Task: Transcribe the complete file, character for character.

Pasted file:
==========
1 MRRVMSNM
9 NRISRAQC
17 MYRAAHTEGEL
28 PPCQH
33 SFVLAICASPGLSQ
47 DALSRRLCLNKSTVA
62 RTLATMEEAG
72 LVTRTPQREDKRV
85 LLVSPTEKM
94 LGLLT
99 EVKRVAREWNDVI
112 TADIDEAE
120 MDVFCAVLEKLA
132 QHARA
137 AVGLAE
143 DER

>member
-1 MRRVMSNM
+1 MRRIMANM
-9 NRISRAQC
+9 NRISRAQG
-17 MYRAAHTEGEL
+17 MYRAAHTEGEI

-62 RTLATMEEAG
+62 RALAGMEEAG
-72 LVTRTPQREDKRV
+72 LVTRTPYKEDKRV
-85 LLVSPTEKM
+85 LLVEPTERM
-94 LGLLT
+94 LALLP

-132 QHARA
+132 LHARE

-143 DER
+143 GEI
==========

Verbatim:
1 MRRVMSNM
9 NRISRAQC
17 MYRAAHTEGEL
28 PPCQH
33 SFVLAICASPGLSQ
47 DALSRRLCLNKSTVA
62 RTLATMEEAG
72 LVTRTPQREDKRV
85 LLVSPTEKM
94 LGLLT
99 EVKRVAREWNDVI
112 TADIDEAE
120 MDVFCAVLEKLA
132 QHARA
137 AVGLAE
143 DER

>member
-1 MRRVMSNM
+1 MRRIMANM
-9 NRISRAQC
+9 NRISRAQG
-17 MYRAAHTEGEL
+17 MYRAAHTEGEI

-62 RTLATMEEAG
+62 RALAGMEEAG
-72 LVTRTPQREDKRV
+72 LVTRTPYKEDKRV
-85 LLVSPTEKM
+85 LLVEPTERM
-94 LGLLT
+94 LALLP

-132 QHARA
+132 LHARE

-143 DER
+143 GEI